For the iPBM of the MIL at 532 nm on the normal proliferation of the human-derived glioblastoma cells (A-172) in a PlSM in 10% FBS  and the MIL at 660 or 780 nm on the normal proliferation of oral dysplastic cells in a PlSM in 10% FBS , the rNSP is AKT-mediated pathway. The -secretase inhibitor (GSI) inhibits AKT activity and then A-172 proliferation. Fukuzaki et al.  found that the MIL at 532 nm can promote GSI inhibited proliferation far from its PlSH. For the MIL at 660 or 780 nm on oral dysplastic cells , the heat shock protein 90 level increased at 12 h but completely recovered at 48 and 72 h.
For the iPBM on the normal proliferation of mouse bone marrow MSCs (D1 cells) in a PlSM , the rNSP is IGF-1/bone morphogenetic protein-2 (BMP-2)/ALP mediated pathway. IGF-1 can upregulate BMP-2  and then ALP  expression. ALP is essential for proliferation . Wu et al.  have studied LPBM on the mRNA expression of IGF-1, ALP, BMP-2, osteocalcin, runt-related transcription factor 2, and receptor-activated nuclear factor kappa B ligand/osteoprotegerin on days 3 and 5 from the first LIL irradiation on and found that LPBM increased the mRNA expression of IGF-1 on days 3 and 5 and ALP on day 5 but could not affect the mRNA expression of other proteins. The iPBM promoted the proliferation from day 5 on. They directly found the mediation of IGF-1 and BMP-2 on LPBM although they cannot found LPBM effects on BIM-2 mRNA expression on days 3 and 5.
The iPBM may be observed during the first irradiation  or just after the first irradiation  or some days after the first irradiation [46, 47, 51, 56]. In other words, the iPBM may not be observed during the first irradiation  or just after the first irradiation . The duration may be wavelength-dependent. Szymanska et al.  observed the iPBM of LIL at 635 nm but not 830 nm on the normal proliferation of vascular endothelial cells in 20% FBS at day 4.
Cellular factors may promote iPBM. Mvula et al.  have studied the LPBM on adipose-derived stem cells (ADSCs) in a PlSM. Either epidermal growth factor (EGF) or one time LIL irradiation alone cannot affect ADSC proliferation, but their integration upgraded the normal proliferation at 48 h after the irradiation. For the iPBM on ADSCs in a PlSM , the rNSP is beta1-integrin mediated pathway. There is indeed an integration of IGF-1 and beta1-integrin .
One time irradiation may be self-limited. Bloise et al.  observed the iPBM of multiple doses of LIL on the normal proliferation of the Saos-2 cell line in a PlSM, but they found that the effects of single dose were self-limited.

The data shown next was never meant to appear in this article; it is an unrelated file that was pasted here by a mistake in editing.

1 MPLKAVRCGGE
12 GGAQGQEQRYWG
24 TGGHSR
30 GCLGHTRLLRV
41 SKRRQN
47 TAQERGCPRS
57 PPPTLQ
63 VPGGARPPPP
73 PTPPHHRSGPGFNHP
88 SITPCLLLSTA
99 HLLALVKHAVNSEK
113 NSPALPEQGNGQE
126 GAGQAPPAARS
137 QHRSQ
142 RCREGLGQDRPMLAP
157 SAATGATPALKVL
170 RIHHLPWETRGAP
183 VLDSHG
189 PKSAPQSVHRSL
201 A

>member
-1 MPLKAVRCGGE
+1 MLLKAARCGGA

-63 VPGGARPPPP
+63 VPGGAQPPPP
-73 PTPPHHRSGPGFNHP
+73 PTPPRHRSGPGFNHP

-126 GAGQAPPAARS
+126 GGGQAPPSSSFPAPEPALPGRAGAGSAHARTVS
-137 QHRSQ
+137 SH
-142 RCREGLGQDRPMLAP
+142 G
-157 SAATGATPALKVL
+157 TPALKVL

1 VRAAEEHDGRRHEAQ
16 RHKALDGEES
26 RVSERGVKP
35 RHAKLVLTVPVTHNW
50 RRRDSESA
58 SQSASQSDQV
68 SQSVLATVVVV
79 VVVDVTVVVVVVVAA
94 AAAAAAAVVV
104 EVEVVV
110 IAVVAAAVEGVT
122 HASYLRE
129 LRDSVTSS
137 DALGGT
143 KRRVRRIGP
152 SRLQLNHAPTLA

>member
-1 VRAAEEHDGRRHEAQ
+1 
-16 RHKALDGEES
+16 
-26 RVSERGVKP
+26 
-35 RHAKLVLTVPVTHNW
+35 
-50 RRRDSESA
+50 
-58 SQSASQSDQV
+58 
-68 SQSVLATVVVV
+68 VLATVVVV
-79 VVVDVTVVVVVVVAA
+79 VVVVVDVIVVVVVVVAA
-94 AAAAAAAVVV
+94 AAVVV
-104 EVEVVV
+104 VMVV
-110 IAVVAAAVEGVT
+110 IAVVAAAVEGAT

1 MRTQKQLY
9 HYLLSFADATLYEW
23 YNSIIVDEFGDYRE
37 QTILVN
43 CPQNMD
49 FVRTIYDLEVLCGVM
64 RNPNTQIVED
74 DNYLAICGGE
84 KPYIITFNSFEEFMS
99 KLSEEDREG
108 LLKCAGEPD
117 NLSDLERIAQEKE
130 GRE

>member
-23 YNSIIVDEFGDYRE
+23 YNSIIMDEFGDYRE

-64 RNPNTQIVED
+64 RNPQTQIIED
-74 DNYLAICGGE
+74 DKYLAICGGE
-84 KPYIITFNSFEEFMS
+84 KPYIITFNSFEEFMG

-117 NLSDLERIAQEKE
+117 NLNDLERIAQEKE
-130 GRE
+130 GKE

As it has been pointed out in this paper, which function of a cell may be perfectly performed depends on the microenvironment in which cells live. The dependence may be thermodynamic. A PSM allowed proliferation may be a direct proliferation through its NSP or a differentiation-mediated proliferation through its rNSP for dPBM or their synergistic integration for iPBM. For an iPBM in a PlSM, the differentiation was first promoted , but the normal proliferation was finally upgraded. A DSM allowed differentiation may also be a direct differentiation through its NSP or a proliferation-mediated differentiation through its rNSP. MSCs were collected from adult human bone marrow, isolated, and precultured in complete medium and cultured in osteogenic medium in three-dimensional collagen scaffolds and simultaneously irradiated with LIL. Leonida et al.  found that the LIL promoted both proliferation and differentiation at day 7 but only promoted differentiation at day 14. Obviously, the proliferation at day 7 was differentiation-mediated, but the differentiation at day 14 was proliferation-mediated.
One signal transduction pathway may directly mediate normal differentiation in a DSM as an NSP in a dPBM and may also indirectly mediate enhanced normal proliferation through differentiation in a PlSM as an rNSP of the NSP of the normal proliferation in an iPBM. It was found that the promotion of LIL at 685 nm on both the osteoblast differentiation of human MSCs in osteogenic medium which included 10% FBS and 100 nM DEX in its dPBM  and proliferation of human gingival fibroblasts in a PlSM in 10% FBS in its iPBM  was mediated by bFGF/IGF-1/IGFBP3 mediated pathway. Pons and Torres-Aleman  found that bFGF strongly modulates IGF-1, its receptors, and its binding proteins in the two major cell types of the hypothalamus.
DEX can inhibit proliferation. It might inhibit one NSP, but one of its rNSPs can be fully activated to maintain normal proliferation. Wu et al.  found that LPBM can promote DEX inhibited proliferation of human periodontal ligament cells through differentiation-mediated pathway which included BMP-2 and ALP. The pathway might include IGF-1 according to Wu et al.  as it has been discussed in Section 5.2.